More than technological fixes are needed to stop countries from spreading disinformation on social media platforms like Facebook and Twitter, according to two experts. Policymakers and diplomats need to focus more on the psychology behind why citizens are so vulnerable to disinformation campaigns.
A recent study led by Steve Davis, a researcher in the WVU School of Public Health, suggests fear of arrest is a formidable barrier to getting clean needles and disposing of used ones safely. That can make needle exchange programs less effective -- and hepatitis C infections more likely.
Researchers from Boston University School of Medicine (BUSM) found that among all hospitalizations that were due to firearm injury, patients who underwent surgical repair of their major blood vessels had the highest injury severity score (predictor of in-hospital death).
Researchers at Nemours Children's Health System have developed a new low-cost genetic test that accurately identified more than 200 known disease-causing gene variations in two high-risk populations, the Old Order Amish and Old Order Mennonites of Lancaster County, Pennsylvania. The findings, published today in the Journal of Molecular Diagnostics, could help reduce morbidity and mortality from these rare genetic disorders, and dramatically reduce costs of care through early diagnosis of newborns.
A study of 729 young adults who completed surveys before and after the release of season two found beneficial and harmful effects. Viewers who stopped watching the season midway reported greater suicide risk and less optimism about the future than those who continued to the end. Unexpectedly, students who watched the entire season reported declines in suicide ideation and self-harm relative to those who didn't watch the show at all.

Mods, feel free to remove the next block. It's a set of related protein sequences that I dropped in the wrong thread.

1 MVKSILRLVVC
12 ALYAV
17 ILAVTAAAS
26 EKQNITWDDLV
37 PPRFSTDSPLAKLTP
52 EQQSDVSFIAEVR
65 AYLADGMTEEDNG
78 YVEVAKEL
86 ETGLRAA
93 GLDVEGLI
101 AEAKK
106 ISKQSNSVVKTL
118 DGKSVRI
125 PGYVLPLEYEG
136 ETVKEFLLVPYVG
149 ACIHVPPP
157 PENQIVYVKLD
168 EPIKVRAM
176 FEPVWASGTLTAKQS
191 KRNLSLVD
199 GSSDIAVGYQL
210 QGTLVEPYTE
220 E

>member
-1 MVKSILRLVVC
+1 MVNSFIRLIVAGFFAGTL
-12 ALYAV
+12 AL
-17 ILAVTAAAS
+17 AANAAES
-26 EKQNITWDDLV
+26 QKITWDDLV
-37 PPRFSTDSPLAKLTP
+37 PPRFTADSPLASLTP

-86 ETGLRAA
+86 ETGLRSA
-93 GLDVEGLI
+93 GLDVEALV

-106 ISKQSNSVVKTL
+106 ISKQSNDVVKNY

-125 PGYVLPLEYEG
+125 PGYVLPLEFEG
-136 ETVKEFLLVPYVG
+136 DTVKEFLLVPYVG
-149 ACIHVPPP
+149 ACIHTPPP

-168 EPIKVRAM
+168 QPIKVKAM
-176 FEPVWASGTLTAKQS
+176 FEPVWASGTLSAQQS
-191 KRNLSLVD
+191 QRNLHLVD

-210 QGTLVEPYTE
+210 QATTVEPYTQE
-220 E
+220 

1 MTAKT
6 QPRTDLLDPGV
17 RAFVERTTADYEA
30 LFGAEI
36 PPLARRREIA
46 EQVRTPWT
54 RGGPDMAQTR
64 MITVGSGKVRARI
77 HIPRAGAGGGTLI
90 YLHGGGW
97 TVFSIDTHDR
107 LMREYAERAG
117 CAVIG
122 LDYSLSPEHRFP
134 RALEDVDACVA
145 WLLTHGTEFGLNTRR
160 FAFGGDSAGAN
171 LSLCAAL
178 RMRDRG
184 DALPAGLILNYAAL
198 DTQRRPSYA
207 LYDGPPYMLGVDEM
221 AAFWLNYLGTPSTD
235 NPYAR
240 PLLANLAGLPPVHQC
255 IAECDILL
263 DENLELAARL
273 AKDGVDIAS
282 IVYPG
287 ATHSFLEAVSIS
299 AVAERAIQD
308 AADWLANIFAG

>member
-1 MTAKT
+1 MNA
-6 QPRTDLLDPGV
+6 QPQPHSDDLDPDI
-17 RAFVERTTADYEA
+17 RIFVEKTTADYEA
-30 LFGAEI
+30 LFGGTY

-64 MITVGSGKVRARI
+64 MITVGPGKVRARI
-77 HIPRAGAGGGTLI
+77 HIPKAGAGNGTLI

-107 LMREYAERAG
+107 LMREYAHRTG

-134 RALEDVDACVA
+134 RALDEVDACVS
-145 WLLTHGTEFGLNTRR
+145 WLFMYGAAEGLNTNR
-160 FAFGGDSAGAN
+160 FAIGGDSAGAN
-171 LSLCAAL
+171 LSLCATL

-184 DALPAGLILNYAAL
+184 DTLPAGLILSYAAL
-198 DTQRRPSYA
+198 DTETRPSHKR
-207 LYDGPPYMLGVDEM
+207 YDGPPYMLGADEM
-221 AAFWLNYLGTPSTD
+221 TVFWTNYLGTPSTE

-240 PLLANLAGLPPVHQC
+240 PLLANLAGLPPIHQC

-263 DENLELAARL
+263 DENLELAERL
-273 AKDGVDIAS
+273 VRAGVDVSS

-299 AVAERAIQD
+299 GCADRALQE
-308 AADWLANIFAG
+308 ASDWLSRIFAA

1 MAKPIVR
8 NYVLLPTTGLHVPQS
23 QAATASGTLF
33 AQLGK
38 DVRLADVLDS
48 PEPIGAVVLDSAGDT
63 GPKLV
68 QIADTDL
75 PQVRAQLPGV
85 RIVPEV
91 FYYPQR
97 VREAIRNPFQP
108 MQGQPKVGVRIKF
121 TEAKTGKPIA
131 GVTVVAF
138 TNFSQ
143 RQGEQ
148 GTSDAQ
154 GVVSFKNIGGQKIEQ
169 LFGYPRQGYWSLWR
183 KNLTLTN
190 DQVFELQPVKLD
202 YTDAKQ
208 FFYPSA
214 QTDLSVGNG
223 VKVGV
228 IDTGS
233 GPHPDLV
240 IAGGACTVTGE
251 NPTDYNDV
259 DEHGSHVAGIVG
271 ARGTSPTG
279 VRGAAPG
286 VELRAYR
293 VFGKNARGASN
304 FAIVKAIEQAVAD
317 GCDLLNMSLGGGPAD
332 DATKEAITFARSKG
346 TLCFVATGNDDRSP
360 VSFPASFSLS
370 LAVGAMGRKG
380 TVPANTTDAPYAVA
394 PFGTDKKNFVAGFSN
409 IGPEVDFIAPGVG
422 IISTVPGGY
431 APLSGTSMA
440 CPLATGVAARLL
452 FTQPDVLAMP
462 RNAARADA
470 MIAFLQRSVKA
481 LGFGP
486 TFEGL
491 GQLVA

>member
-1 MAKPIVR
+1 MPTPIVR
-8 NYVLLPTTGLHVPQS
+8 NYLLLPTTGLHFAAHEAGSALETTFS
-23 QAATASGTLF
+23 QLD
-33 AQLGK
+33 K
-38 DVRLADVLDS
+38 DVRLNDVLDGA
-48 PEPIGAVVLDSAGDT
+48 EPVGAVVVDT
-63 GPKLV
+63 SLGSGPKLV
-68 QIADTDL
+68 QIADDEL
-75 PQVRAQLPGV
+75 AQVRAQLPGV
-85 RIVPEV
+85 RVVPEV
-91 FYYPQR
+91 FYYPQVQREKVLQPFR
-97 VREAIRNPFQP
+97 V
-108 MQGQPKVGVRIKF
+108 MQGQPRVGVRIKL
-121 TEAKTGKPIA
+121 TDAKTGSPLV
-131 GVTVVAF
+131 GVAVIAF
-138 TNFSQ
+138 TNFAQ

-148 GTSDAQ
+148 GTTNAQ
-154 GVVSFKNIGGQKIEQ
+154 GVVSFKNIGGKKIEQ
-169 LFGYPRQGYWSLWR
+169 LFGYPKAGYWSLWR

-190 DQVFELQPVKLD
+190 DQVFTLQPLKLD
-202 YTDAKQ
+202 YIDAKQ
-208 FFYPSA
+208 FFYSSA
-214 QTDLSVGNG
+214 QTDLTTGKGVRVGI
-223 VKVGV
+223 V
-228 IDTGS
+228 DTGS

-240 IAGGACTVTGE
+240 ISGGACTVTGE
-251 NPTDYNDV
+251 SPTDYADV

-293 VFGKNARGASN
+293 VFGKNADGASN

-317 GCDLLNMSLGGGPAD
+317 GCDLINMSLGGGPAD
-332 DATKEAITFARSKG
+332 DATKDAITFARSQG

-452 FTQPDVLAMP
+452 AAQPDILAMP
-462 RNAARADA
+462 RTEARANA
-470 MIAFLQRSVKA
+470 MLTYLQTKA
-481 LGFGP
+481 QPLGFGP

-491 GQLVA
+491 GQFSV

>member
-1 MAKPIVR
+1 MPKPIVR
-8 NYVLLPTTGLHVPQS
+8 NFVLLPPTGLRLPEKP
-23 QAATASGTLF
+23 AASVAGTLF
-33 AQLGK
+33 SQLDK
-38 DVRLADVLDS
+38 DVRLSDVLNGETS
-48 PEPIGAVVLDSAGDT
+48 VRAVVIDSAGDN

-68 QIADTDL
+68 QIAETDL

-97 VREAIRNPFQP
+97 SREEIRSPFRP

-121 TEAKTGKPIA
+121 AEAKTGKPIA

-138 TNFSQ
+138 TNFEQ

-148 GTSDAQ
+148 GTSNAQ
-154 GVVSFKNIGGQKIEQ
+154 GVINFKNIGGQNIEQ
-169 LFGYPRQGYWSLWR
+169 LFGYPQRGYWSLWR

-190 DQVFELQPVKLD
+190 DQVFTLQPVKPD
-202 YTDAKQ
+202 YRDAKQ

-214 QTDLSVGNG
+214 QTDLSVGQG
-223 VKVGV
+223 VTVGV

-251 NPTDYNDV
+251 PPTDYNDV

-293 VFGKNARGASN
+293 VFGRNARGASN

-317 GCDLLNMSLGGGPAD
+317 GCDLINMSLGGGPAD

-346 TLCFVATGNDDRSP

A team from the GW School of Medicine and Health Sciences have identified the protein dermcidin as having a potential role in the pathogenesis of the chronic skin disease hidradenitis suppurativa.
Research carried out by the University of Kent and Kings College London (KCL) into a common postal vote recruitment tactic found it to be ineffective in persuading people to change from visiting polling stations to vote. Traditionally the tactic involves writing to party supporters to suggest that using a postal vote would be more convenient and aid their participation and to urge them to apply either online or via an enclosed application form.
Gestures and visual animations can help reveal the cognitive origins of meaning, indicating that our minds can assign a linguistic structure to new informational content 'on the fly' -- even if it is not linguistic in nature.
Following a decline in notification rates in 2016, the number of gonorrhoea cases has gone up by 17% across the reporting EU/EEA countries with more than 89,000 confirmed diagnoses in 2017 -- equivalent to 240 cases a day.
Bochum-based psychologists have studied how the application of the stress hormone cortisol affects exposure therapy for anxiety disorders. The researchers knew from earlier studies that extinction learning, which constitutes the foundation of exposure therapy, can be reinforced by administering cortisol. However, the team has demonstrated with a group of arachnophobics that an application of cortisol after exposure is not beneficial for the patients.